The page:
AustriaProkofiev: Valery Gergiev (conductor), Behzod Abduraimov (soloist), Alexei Volodin (soloist), Sergei Babayan (soloist), Mariinsky Orchestra. Großer Saal of the Wiener Konzerthaus, Vienna. 28.10.2014 (SS)
Prokofiev: Symphony No. 6 in E flat minor, op. 111
Piano Concerto No. 3 in C major, op. 26
Piano Concerto No. 4 in B flat major, op. 53
Piano Concerto No. 5 in G major, op. 55
Vienna caught the tail end of the Mariinsky orchestra’s October tour, just one of three European stops along with Frankfurt and Dortmund (the orchestra toured mainly Russia and Asia). In practice, the tail end meant that the orchestra had performed 25 out of the 27 previous nights in 15 different cities, as per the characteristically restless Gergievian schedule. But tiredness was no issue and routine seemed, in the best and most satisfying sense, to have settled and seasoned this programme. If three and a half hours of Prokofiev felt like a CD box set in concert form, the playing certainly sounded ready to go to disc.
Gergiev’s drawn-out reading of Prokofiev’s Sixth Symphony, which soberly addresses the trauma and suffering of war, clocked in at something over 50 minutes. The tempi of the opening movement in particular were no reflection of the ‘Allegro moderato’ marking, although sluggishness was not a problem (similarly, thickness of sound in the slow movement did not lead to turgidity). The unison playing of the Mariinsky’s first violins sounded like one big impressive instrument, and in many places Gergiev took his aesthetic cues from this, imparting an epic, film music feel to the whole, which actually worked as an effective alternative to the usual norms of symphonic architecture, not seeming merely rudderless. Gergiev’s minimizing of conventional direction and profile also heightened the piece’s shattering Mahlerian ruptures when they came, particularly in the final movement’s arresting conclusion.
The remainder of the evening was devoted to Prokofiev’s final three piano concertos in order of opus number (the previous night, the Mariinsky had done the first two concertos and a couple more symphonies). The third concerto is a substantial work and Gergiev steered things more here, making the music sound more symphonic than the actual symphony which had preceded it. The orchestra was a touch too loud for the soloist but basically supportive. Behzod Abduraimov is a new name to me and impressed with the kind of spotless technique that’s fundamentally touch-focused and thought-driven. Admirers of Daniil Trifonov would find much to like here.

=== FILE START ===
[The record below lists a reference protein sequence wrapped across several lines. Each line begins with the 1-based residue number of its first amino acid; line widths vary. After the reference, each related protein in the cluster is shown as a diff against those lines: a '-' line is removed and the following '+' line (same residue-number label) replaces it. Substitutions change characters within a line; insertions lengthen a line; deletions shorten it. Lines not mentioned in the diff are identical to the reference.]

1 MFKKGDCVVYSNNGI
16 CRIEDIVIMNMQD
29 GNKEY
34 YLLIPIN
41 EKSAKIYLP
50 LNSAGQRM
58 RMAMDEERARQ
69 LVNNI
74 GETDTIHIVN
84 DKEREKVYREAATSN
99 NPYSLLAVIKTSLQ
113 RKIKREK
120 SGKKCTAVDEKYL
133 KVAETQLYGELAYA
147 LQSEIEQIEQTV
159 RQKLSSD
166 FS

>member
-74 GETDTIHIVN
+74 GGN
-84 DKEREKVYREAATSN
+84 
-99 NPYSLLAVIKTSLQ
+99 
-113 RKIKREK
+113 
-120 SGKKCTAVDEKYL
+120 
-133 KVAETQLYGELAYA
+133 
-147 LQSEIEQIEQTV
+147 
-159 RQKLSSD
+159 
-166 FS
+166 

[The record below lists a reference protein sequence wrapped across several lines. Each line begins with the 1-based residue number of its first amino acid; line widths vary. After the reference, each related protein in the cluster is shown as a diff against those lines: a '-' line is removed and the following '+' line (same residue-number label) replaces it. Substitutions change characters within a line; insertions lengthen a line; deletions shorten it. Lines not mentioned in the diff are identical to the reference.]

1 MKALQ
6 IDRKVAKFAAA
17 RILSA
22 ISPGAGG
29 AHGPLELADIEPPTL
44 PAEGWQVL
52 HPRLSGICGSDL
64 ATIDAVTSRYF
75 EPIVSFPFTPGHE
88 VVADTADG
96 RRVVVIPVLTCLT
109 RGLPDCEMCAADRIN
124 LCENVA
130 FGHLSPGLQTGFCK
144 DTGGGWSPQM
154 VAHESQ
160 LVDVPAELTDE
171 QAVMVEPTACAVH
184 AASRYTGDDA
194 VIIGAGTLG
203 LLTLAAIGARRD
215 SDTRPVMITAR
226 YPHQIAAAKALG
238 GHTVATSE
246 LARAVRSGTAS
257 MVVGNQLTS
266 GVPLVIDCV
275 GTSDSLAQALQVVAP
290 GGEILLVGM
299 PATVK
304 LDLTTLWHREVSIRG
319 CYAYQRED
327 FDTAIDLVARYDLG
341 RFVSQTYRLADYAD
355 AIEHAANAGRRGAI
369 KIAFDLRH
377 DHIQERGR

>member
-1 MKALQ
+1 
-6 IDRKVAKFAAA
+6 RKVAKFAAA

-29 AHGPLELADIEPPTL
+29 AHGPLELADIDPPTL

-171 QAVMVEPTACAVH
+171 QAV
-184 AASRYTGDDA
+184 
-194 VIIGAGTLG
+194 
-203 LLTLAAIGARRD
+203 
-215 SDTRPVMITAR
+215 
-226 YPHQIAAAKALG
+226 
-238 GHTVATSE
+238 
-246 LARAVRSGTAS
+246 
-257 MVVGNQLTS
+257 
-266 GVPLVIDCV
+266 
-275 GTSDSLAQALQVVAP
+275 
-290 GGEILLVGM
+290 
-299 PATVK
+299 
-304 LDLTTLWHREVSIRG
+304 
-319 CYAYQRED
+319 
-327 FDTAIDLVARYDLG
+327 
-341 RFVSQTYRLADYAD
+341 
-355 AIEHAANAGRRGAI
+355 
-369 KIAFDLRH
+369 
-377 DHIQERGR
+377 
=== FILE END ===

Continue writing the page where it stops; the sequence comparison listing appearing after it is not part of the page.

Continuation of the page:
Paul Wittgenstein retooled his entire technique to become a left-handed player, and the concertos he commissioned can be a tough challenge for players with naturally dominant right hands. If not necessarily for that reason, few pianists learn these works and consequently they are not performed so often. Occasional face-twitching from Alexei Volodin suggested that he might have welcomed a couple of free passes for right hand usage, but the playing maintained a flowing line with very decent legato, indeed more often giving rise to the thought that Prokofiev might have pushed Wittgenstein (and himself) a little harder with this fourth concerto. Applying a slightly sharper-edged touch at times than Abduraimov, Volodin cut through the (admittedly smaller) orchestra with ease. In an extravagant throwback to the Classical Symphony, the neo-classicisms of the concluding Vivace movement include a Russified Mannheim Rocket, handled with great ironic charm by Gergiev.
By the time the third pianist came out, this concert had started to feel like the Tchaikovsky Competition final. Sergei Babayan has a look of immense, uninhibited good cheer about him and it seemed right for him to be gifted the most ‘fun’ concerto, which he simply went for, tearing through the somewhat odd Toccata and launching with raised elbows into the second movement’s glissando-fest. This work, which sees plenty of appearances from ‘wrong note’ Prokofiev, showed a lighter side to the orchestra, and a comically doleful cameo for bassoon duet was splendidly unafraid to be silly.